Research projects

Influence of the cluster environment on the galaxy-halo connection

Galaxy clusters are large structures in the Universe, composed of tens or hundreds of galaxies bound by gravity. In the hierarchical formation model, they form and grow by accretion of smaller groups or isolated galaxies. In this scenario, understanding how these accreted galaxies interact with the very dense cluster environnement is an important step towards explaining the global picture of galaxy evolution and structure formation. Indeed, during infall, galaxies are subject to numerous interactions with the host cluster, both at the level of the baryonic and dark matter component, and these interactions influence their properties. In particular, both observations and numerical simulations suggest that its dark matter halo is stripped by the tidal forces of the host.

Part of my work is focussed on getting a better understanding on the evolution of cluster galaxies and their associated subhaloes, using weak gravitational lensing and numerical simulations.


Mapping the mass distribution in galaxy clusters with strong and weak gravitational lensing

In the cluster core, the geometry of the strong lensing constraints and the light distribution makes it possible to physically motivate the position of mass clumps. It is therefore more advantageous to use so-called parametric models in this region, which are described by physical quantities that allow a direct interpretation of the results. On the contrary, in the cluster outskirts a more flexible model is necessary, to account for the potentially irregular shape of the cluster, and allow for substructure detection. This can be achieved by using a non-parametric model where the mass distribution is reconstructed as a grid of mass pixels. I am developing a new version of the Lenstool software where the core and the outskirts of galaxy clusters can be modeled jointly, combining parametric and non-parametric modeling. Both components are optimized using strong and weak lensing constraints, producing a self-consistent cluster mass model at all scales.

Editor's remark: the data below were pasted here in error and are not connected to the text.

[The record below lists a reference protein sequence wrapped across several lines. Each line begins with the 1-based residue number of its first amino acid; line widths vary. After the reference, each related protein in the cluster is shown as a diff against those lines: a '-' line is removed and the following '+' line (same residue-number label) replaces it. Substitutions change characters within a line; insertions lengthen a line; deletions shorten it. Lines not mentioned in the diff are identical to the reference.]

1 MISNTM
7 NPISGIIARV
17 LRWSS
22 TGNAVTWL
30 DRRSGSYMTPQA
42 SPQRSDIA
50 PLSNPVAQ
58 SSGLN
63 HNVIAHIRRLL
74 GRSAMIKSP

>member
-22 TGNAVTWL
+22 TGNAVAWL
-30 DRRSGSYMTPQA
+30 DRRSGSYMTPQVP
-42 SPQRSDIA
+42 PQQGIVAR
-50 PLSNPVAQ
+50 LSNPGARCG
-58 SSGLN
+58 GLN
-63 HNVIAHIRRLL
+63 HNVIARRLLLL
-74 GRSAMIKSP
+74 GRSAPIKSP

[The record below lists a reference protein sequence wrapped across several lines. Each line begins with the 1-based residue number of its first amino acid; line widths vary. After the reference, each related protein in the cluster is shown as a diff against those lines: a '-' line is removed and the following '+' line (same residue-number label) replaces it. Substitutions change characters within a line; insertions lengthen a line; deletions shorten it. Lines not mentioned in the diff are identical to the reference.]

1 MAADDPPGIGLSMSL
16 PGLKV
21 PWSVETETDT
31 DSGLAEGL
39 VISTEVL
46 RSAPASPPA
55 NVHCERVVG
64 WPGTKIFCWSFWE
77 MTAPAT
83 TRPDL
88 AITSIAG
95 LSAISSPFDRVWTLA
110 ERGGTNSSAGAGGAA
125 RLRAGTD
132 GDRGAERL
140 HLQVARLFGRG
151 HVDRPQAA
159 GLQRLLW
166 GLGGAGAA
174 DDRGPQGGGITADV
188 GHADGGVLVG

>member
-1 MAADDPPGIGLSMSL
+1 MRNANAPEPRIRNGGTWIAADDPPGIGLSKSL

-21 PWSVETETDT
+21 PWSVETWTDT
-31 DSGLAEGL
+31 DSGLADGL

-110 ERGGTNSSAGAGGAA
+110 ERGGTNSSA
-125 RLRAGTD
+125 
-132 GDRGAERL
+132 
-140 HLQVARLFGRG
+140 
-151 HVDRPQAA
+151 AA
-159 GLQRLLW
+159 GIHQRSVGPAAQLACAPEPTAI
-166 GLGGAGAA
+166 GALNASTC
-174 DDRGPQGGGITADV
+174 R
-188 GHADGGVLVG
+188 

I am part of the BUFFALO collaboration, an HST survey that will extend the HST coverage of the 6 frontier fields clusters by a factor of almost 4. This extended coverage will allow to map the dark matter distribution in these clusters with great precision using both strong and weak lensing constraints, and to probe the high-z Universe that they magnify.

The new composite image of Abell 370 made for the BUFFALO project together with previous observations from the Frontier Fields program showing how BUFFALO observations extend the field of view around the galaxy cluster. Credit: NASA, ESA, A. Koekemoer, M. Jauzac, C. Steinhardt, the BUFFALO team and HST Frontier Fields.



  • Multiscale grid for Lenstool: python scripts to prepare a Lenstool input file with a multiscale grid.
  • SL+WL Lenstool: still in test phase, should be publicly available at some point in the future.

Galaxy assembly bias

Results from cosmological simulations show that halo clustering depends not only on halo mass, but also on their accretion history. At fixed halo mass, haloes that assemble earlier are found to be more tightly clustered than those that assemble at later times, an effect known as halo assembly bias. On the observational side, some studies have used galaxy distributions as tracers for the halo properties to detect halo assembly bias, but the results are still highly debated. A complementary question is whether such dependence of the galaxy clustering signal on a secondary galaxy property, not related to halo mass, can be found. This effect, which we refer to as galaxy assembly bias, has not been solved either. If the secondary galaxy property can be shown to correlate with the halo formation history, the galaxy assembly bias would be a manifestation of the halo assembly bias.


  • Probing galaxy assembly bias with LRG weak lensing observations. A. Niemiec, E. Jullo, A. Montero-Dorta, F. Prada, S. Rodriguez-Torres, E. Perez and A. Klypin. Monthly Notices of the Royal Astronomical Society: Letters, Volume 477, Issue 1, p.L1-L5, June 2018.
  • The Dependence of Galaxy Clustering on Stellar-mass Assembly History for LRGs. A. D. Montero-Dorta, E. Pérez, F. Prada, S. Rodríguez-Torres, G. Favole, A. Klypin, R. Cid Fernandes, R. M. González Delgado, A. Domínguez, A. S. Bolton, R. García-Benito, E. Jullo and A. Niemiec. The Astrophysical Journal Letters, Volume 848, Issue 1, article id. L2, 6 pp. October 2017 PDF

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